Regional Reviews: Cleveland & Akron
Fire on the Water
Also see Mark's reviews of Once and Ken Ludwig's Sherwood: The Adventures of Robin Hood
We each take a seat on a chair and begin to take in the surroundings. On the walls are video projections of bridge abutments, while higher up, blue reflective light patterns dance. Three large tubs of water are positioned on the perimeters, inhabited by actors who gently splash in the water. With the encouraged rolling mobility, we witness the various performance areas from different perspectives, suddenly flowing not in, but along the river. This is the definition of totally immersive theater.
What follows is a collection of sixteen separate but connected works and three musical numbers by a cast of fifteen actors and five musicians who propel this story of two antithetical elements (fire and water) and the effect they had on our local history and the world.
The thing that makes this collaborative venture unique is the collection of artistic institutions that the co-directors, playwrights, technical staff and actors are associated with. This includes Cleveland Public Theatre, Dobama Theatre, Talespinner Children's Theatre, Ma'Sue Productions, Cleveland Play House, Baldwin Wallace University, Convergence-Continuum, Cuyahoga Community College, Great Lakes Theatre, Cleveland Orchestra Chorus, Ohio City Theatre Project, Karamu Theatre, and Maelstrom Collaborative Arts.
Using acting, singing, aerial acrobatics, interpretive dance, puppetry, waterworks and music, they tell the story of the Shawnee-named Cuyahoga River in Cleveland, Ohio, and how it came to national prominence after catching fire in 1969. It was not the first time the river had caught fire (it was in fact the 13th) nor was Cleveland the only major city where this had happened, but soon Cleveland, instead of being known as Forest City, was given the "Burning River" and "Mistake on the Lake" monikers as it became the butt of numerous jokes. The situation, however, was not hopeless because it in effect forced Congress to pass into law the Clean Water Act, which banned the dumping of industrial wastes into our waterways, leading to an eventual nationwide clean-up.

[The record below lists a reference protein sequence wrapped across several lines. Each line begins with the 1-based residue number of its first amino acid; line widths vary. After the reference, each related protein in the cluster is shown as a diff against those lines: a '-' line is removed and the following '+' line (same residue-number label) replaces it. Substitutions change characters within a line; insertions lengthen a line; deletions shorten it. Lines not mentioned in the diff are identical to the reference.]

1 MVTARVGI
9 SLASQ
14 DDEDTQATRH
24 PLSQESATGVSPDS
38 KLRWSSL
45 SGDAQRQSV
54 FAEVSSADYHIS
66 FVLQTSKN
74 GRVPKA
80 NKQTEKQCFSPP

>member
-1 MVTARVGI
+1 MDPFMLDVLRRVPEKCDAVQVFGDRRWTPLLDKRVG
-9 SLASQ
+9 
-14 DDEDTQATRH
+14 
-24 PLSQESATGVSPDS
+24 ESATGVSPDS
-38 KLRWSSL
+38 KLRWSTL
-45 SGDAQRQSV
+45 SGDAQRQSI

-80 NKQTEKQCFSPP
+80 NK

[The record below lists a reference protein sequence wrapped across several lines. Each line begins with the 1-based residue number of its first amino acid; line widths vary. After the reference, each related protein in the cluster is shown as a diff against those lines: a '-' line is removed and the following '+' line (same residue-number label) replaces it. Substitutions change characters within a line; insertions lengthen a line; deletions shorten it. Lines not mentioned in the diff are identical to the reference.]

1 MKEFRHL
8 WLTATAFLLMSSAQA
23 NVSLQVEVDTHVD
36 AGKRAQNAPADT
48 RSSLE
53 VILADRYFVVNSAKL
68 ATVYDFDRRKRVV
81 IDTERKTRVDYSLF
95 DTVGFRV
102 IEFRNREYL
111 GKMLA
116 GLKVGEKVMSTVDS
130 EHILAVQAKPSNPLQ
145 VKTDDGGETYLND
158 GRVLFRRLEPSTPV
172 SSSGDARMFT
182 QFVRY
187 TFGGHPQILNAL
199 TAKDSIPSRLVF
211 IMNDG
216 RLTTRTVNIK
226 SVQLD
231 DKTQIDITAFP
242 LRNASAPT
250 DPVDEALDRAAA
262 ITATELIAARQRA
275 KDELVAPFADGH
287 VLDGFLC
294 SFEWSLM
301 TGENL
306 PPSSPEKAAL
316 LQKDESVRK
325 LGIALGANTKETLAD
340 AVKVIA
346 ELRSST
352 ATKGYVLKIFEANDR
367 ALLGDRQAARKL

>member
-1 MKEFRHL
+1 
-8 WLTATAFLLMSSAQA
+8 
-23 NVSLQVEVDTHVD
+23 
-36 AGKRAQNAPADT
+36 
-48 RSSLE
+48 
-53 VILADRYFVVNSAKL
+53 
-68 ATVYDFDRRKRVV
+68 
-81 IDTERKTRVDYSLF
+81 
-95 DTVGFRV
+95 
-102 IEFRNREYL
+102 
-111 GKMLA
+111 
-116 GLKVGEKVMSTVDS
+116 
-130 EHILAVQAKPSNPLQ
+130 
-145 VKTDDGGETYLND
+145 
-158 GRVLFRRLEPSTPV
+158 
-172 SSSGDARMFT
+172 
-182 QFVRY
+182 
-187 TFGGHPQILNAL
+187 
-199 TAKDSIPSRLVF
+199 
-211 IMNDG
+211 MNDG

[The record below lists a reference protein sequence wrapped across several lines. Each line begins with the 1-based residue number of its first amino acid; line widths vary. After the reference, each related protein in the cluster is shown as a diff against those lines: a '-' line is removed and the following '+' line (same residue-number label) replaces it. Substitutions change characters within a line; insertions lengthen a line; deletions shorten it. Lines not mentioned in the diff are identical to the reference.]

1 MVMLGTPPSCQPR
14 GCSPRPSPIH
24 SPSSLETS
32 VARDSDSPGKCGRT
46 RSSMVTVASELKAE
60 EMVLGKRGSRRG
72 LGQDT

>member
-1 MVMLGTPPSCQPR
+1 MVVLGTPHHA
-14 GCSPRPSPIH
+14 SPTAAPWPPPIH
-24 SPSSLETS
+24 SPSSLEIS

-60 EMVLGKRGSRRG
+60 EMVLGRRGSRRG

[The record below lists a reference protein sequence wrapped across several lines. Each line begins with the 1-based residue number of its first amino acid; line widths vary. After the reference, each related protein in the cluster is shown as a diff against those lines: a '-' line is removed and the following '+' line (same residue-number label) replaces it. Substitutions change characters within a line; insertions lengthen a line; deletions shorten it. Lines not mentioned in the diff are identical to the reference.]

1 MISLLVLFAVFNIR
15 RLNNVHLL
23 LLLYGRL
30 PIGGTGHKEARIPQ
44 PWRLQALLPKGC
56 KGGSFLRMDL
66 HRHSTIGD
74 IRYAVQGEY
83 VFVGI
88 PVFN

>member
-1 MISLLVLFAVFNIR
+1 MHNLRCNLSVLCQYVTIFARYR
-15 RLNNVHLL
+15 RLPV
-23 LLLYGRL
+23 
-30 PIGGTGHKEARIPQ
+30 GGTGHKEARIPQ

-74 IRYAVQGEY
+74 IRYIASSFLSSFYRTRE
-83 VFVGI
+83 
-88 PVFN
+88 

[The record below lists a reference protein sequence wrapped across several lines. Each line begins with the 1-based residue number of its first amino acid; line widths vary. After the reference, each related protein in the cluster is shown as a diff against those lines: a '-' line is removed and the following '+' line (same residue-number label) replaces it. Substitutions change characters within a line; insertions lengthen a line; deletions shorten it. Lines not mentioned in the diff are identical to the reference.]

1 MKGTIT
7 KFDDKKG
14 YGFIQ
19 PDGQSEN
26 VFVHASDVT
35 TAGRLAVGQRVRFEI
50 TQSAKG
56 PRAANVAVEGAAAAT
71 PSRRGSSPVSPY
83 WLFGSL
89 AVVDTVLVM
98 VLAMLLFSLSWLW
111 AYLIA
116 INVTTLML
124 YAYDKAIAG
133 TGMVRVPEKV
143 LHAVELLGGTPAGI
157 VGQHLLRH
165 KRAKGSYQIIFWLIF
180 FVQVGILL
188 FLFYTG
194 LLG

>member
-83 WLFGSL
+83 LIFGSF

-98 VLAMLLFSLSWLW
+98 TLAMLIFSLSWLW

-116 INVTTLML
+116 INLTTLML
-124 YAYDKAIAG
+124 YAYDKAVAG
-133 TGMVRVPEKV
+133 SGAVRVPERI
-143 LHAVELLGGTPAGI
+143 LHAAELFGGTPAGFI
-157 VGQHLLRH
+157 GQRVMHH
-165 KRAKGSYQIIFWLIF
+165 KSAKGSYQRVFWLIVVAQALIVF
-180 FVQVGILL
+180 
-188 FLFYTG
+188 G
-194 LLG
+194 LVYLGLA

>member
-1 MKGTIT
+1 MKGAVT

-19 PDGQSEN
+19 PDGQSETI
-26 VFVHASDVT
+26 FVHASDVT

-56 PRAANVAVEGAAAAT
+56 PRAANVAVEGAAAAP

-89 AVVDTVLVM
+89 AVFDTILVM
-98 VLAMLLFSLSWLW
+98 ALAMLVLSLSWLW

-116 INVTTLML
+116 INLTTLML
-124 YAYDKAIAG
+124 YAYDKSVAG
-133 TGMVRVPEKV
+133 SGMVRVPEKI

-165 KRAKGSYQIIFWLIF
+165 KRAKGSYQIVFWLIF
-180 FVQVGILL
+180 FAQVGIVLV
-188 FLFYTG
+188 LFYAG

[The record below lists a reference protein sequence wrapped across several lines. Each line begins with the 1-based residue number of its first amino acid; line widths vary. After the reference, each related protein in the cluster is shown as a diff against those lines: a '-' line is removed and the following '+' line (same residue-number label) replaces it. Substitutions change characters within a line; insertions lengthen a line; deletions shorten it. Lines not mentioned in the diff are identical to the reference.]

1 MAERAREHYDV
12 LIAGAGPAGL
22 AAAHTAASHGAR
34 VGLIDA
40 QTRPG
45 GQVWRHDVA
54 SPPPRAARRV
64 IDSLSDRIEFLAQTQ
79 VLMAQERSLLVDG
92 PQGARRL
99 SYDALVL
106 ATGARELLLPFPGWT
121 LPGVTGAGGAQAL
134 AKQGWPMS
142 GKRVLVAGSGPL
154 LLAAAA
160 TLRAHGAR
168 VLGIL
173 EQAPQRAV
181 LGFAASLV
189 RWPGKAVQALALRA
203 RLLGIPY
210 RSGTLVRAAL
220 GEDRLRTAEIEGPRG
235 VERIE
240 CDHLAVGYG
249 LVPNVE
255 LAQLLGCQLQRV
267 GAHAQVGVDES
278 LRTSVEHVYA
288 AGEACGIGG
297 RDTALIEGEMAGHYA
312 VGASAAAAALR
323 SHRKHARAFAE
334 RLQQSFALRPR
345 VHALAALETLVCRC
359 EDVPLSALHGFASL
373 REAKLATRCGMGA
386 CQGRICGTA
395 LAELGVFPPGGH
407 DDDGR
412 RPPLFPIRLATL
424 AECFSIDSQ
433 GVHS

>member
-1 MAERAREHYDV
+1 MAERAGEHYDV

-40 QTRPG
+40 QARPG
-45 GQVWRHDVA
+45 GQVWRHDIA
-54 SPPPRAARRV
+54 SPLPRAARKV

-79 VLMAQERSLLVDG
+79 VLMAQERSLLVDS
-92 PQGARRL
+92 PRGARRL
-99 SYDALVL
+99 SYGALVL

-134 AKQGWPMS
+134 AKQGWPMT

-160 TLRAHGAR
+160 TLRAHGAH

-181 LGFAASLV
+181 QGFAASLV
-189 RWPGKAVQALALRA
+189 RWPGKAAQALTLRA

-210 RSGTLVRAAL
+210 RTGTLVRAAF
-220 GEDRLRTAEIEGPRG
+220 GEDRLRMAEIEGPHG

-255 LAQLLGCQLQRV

The members of the cast include Courtney Nicole Auman, Sidney Edwards, Faye Hargate, Brinden Harvey, Shatara Jordan, Michael Levin, Kim Martin, Terah McGowan, Daniel McKinnon, Mary-Francis R. Miller, Zach Palumbo, Adam Seeholzer, Kat Shy, Anastasia Urozhaeva, and Hillary Wheelock. The musicians include Devin Hinzo, oboe; Ariel Clayton Karaś, violin; Amara Sperber, violin; Natalie Frakes, violin, Buck McDaniel, piano and electronics. Co-playwrights are Raymond Bobgan, Jeremy Paul Cathleen O'Malley, John Dayo-Aliya and Alison Garrigan, with co-directors Raymond Bobgan, Jeremy Paul, India Nicole Burton, Cathleen O'Malley and Alison Garrigan. Lighting design is by Benjamin Gantose and costumes are by Alison Garrigan. T. Paul Lowry handles the video and scenic design.
The cast literally throw themselves into the show with boundless energy. Nothing is left on the stage as each and every performer sweats it up during their portrayals. The only criticism of the show was a sound failure during the 1969 segment at the performance I attended, and some confusion about which segment is being enacted. These two small problems will surely be addressed in future performances.
This expanded version (two and a half hours plus intermission) of the original 2015 production (Part Four of The Elements Cycle) is a theatrical masterpiece that utilizes every square inch of the performance space while using every form of artistic endeavor imaginable. It is as complete a show as you will ever see. Come to be wowed.
Fire on the Water, through March 2, 2019, at Cleveland Public Theatre, 6415 Detroit Ave., Cleveland OH. Tickets are available online at www.cptonline.org and by phone at 216-632-2727.